If you are doing Visual Studio extensibility (VSX) work, you are probably aware of the existence of the Visual Studio “Experimental” instance. This is basically an instance of VS that has its own isolated registry, settings, extensions, etc. This allows you to test your extensions to VS without polluting your main development environment.
Sometimes, the environment might get corrupted for whatever reason, or it might be that you just want to test your extension with a clean environment after messing with it for a while.
The Visual Studio SDK does come with a tool to reset the experimental instance, available from your Start menu with the name “Reset the Microsoft Visual Studio 2010 Experimental instance”. That will not, however, give you the pristine environment you got the first time you start the experimental instance to test your first extension.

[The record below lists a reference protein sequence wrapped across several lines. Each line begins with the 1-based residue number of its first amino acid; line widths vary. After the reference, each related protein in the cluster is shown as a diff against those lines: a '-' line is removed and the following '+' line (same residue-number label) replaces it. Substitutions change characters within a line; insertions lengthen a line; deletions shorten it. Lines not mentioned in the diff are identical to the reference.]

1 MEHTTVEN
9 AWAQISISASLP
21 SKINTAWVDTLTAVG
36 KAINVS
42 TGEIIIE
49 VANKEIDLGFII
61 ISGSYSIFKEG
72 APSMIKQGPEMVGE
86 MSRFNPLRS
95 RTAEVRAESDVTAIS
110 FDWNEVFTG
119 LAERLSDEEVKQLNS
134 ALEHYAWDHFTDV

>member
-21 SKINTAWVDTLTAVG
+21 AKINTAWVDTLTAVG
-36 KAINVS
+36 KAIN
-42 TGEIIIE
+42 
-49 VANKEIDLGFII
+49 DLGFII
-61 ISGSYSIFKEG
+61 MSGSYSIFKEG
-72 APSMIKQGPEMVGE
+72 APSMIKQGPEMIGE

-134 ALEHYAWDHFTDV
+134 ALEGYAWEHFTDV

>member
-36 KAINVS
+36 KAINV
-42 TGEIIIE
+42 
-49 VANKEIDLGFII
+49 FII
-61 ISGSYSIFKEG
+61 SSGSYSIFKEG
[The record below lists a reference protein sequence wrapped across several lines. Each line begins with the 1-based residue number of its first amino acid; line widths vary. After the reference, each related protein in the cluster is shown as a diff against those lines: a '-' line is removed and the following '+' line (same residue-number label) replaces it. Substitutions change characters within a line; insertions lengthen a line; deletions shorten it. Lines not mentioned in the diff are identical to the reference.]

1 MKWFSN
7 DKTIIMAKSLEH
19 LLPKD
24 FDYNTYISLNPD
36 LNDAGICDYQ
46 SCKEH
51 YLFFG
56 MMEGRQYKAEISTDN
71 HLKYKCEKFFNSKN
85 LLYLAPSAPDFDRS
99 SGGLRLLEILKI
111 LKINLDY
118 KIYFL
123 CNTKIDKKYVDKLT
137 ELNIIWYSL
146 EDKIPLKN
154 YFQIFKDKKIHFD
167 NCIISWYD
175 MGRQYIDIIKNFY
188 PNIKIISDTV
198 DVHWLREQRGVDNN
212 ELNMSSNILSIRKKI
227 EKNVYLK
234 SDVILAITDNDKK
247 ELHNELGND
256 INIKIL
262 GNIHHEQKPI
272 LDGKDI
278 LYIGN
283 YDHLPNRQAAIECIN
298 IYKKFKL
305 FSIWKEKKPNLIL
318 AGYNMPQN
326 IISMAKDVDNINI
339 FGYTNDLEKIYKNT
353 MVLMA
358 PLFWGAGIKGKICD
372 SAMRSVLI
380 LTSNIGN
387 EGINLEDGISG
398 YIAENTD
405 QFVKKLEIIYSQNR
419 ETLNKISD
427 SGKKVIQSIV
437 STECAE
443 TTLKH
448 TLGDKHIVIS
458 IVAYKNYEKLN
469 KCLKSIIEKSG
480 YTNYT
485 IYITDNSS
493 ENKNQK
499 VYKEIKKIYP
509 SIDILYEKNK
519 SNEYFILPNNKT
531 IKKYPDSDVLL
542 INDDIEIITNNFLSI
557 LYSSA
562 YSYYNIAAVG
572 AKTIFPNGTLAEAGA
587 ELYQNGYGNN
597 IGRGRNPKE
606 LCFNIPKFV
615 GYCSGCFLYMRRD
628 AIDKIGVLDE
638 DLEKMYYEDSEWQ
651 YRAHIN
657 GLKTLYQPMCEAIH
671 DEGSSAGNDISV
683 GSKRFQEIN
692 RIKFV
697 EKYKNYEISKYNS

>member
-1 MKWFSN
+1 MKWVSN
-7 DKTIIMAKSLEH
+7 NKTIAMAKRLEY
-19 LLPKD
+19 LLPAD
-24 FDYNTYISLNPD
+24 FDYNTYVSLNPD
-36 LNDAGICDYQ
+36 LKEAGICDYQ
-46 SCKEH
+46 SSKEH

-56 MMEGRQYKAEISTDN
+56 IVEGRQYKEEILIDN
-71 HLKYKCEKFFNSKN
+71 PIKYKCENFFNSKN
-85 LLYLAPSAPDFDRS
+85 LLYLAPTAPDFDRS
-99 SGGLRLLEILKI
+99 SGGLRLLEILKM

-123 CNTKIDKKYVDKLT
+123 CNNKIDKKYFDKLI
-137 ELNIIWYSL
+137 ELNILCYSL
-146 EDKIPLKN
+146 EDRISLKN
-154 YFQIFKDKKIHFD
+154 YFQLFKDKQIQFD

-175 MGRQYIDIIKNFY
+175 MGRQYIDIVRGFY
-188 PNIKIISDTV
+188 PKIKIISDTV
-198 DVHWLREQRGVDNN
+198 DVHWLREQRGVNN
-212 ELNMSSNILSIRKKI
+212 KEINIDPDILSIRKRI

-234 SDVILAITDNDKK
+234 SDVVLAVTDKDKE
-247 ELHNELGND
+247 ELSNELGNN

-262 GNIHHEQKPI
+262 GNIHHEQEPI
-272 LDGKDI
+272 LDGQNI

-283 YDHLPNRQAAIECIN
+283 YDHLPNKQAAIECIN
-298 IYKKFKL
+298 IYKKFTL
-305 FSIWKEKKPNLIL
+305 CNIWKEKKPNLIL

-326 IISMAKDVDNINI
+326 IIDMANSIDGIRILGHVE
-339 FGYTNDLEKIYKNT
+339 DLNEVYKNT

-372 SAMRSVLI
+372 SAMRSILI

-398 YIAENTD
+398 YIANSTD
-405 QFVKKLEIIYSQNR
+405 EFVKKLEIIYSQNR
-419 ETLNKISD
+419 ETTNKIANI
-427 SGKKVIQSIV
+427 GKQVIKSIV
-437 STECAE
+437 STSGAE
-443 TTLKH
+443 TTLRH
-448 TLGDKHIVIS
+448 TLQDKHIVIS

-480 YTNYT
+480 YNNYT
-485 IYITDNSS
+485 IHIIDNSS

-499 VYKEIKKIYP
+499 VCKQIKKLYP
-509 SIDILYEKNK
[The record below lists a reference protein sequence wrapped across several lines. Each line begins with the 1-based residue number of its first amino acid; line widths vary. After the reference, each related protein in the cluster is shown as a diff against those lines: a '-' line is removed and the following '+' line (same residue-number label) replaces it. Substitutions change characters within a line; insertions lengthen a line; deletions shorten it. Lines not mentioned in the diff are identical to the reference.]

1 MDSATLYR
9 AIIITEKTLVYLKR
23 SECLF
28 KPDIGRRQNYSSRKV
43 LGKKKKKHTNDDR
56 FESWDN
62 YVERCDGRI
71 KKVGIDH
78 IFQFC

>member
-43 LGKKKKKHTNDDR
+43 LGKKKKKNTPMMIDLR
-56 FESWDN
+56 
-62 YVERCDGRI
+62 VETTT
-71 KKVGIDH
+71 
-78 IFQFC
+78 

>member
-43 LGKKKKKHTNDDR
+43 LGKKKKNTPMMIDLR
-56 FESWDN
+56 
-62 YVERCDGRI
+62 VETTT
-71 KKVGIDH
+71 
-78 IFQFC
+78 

In order to get a super-clean environment, here’s what you need to do:
- Close any running instance of VS Experimental.
- Delete the entire folder %LocalAppData%\Microsoft\VisualStudio\10.0Exp
- Run regedit.exe
- Delete the registry key HKEY_CURRENT_USER\Software\Microsoft\VisualStudio\10.0Exp
- Delete the registry key HKEY_CURRENT_USER\Software\Microsoft\VisualStudio\10.0Exp_Config
- Run the command “Reset the Microsoft Visual Studio 2010 Experimental instance” from your start menu.
Now you’ll have a fully restored environment. Also, any existing extensions you have in your main environment will be copied over to the experimental instance, with one caveat: you’ll have to manually enable them from the Extension Manager UI from a running experimental instance to get them running.
If you’ve been doing VSX work in previous versions of VS, you’ll sure appreciate the drastically simplified install/reset experience enabled by the new deployment mechanism in VS2010 via Extension Manager and VSIX files. If you have not, then this doesn’t sound so scary anymore, does it?